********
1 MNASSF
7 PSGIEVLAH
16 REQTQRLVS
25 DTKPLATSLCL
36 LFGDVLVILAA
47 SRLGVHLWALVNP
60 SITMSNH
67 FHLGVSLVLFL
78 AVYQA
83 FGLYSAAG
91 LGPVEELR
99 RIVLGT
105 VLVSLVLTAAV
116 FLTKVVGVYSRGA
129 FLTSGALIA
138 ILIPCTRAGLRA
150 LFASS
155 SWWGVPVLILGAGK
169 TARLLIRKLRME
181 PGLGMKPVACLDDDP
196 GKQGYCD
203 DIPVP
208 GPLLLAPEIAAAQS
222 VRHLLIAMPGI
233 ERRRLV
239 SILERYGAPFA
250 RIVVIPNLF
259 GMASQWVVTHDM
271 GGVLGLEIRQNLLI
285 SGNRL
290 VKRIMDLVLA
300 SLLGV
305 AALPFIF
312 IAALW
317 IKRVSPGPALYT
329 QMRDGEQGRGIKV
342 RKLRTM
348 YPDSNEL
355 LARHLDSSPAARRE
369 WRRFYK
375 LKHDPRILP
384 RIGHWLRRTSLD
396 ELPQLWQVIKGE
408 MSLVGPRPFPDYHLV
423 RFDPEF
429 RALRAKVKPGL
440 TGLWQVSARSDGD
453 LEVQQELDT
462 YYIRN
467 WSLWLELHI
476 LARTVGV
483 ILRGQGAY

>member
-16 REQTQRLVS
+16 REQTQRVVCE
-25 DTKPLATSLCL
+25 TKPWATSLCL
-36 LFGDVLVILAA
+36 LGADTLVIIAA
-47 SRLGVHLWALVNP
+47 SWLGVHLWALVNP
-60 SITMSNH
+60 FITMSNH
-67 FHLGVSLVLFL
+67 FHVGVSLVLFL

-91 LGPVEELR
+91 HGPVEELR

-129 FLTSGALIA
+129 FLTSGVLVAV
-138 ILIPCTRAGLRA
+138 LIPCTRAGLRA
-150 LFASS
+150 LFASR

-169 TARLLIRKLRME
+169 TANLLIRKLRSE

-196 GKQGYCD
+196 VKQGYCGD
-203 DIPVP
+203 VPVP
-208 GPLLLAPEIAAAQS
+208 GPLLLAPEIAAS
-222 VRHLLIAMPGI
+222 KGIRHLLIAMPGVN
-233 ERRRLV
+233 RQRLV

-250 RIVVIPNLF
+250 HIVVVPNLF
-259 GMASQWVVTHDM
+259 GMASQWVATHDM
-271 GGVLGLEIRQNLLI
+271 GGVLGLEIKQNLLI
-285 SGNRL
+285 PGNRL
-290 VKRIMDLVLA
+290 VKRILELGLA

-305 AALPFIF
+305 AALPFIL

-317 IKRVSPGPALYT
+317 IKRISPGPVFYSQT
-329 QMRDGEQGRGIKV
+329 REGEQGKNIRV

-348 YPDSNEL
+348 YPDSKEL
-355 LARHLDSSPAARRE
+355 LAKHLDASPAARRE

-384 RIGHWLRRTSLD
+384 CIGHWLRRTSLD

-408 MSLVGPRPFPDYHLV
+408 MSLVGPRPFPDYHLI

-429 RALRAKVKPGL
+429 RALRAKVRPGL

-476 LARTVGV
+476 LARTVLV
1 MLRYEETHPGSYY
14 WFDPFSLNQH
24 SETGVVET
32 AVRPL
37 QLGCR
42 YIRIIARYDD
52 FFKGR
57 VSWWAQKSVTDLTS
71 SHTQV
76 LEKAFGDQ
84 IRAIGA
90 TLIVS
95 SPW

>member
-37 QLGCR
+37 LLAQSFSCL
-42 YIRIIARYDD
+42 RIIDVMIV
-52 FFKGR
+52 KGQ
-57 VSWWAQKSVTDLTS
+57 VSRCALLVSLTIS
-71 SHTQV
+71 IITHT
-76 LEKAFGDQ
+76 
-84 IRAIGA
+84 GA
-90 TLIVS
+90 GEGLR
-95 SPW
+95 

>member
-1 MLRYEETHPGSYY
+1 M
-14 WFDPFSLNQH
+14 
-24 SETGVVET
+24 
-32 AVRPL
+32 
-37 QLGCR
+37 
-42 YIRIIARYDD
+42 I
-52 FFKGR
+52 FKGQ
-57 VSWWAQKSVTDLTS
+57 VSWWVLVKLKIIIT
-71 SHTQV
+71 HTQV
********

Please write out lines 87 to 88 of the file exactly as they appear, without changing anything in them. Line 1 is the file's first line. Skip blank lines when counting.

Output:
+250 HIVVVPNLF
-259 GMASQWVVTHDM